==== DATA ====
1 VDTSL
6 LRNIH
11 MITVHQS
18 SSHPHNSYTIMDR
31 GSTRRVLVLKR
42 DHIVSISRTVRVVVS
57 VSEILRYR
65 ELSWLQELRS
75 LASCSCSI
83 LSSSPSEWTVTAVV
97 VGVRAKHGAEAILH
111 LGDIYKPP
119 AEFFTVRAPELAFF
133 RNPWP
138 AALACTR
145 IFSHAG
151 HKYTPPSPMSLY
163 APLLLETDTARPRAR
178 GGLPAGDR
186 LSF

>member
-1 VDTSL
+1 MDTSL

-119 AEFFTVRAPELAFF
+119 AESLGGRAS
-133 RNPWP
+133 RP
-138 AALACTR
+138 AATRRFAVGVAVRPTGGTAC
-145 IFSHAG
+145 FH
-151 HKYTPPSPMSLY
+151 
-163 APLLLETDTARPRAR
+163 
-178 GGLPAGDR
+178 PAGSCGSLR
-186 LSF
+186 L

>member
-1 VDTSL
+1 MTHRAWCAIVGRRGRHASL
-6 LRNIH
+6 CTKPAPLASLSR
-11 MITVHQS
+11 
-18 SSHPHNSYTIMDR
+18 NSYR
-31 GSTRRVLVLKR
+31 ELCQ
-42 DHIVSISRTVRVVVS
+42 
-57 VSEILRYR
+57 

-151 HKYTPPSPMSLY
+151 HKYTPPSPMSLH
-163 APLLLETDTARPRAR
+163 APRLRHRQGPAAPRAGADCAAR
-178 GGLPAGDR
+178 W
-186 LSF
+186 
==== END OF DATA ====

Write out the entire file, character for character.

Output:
1 VDTSL
6 LRNIH
11 MITVHQS
18 SSHPHNSYTIMDR
31 GSTRRVLVLKR
42 DHIVSISRTVRVVVS
57 VSEILRYR
65 ELSWLQELRS
75 LASCSCSI
83 LSSSPSEWTVTAVV
97 VGVRAKHGAEAILH
111 LGDIYKPP
119 AEFFTVRAPELAFF
133 RNPWP
138 AALACTR
145 IFSHAG
151 HKYTPPSPMSLY
163 APLLLETDTARPRAR
178 GGLPAGDR
186 LSF

>member
-1 VDTSL
+1 MDTSL

-119 AEFFTVRAPELAFF
+119 AESLGGRAS
-133 RNPWP
+133 RP
-138 AALACTR
+138 AATRRFAVGVAVRPTGGTAC
-145 IFSHAG
+145 FH
-151 HKYTPPSPMSLY
+151 
-163 APLLLETDTARPRAR
+163 
-178 GGLPAGDR
+178 PAGSCGSLR
-186 LSF
+186 L

>member
-1 VDTSL
+1 MTHRAWCAIVGRRGRHASL
-6 LRNIH
+6 CTKPAPLASLSR
-11 MITVHQS
+11 
-18 SSHPHNSYTIMDR
+18 NSYR
-31 GSTRRVLVLKR
+31 ELCQ
-42 DHIVSISRTVRVVVS
+42 
-57 VSEILRYR
+57 

-151 HKYTPPSPMSLY
+151 HKYTPPSPMSLH
-163 APLLLETDTARPRAR
+163 APRLRHRQGPAAPRAGADCAAR
-178 GGLPAGDR
+178 W
-186 LSF
+186 